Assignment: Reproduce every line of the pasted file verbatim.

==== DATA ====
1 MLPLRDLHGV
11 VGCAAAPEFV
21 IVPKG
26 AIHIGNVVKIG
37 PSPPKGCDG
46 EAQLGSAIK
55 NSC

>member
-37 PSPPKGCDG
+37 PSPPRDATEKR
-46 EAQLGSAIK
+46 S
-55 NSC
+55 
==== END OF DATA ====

1 MLPLRDLHGV
11 VGCAAAPEFV
21 IVPKG
26 AIHIGNVVKIG
37 PSPPKGCDG
46 EAQLGSAIK
55 NSC

>member
-37 PSPPKGCDG
+37 PSPPRDATEKR
-46 EAQLGSAIK
+46 S
-55 NSC
+55 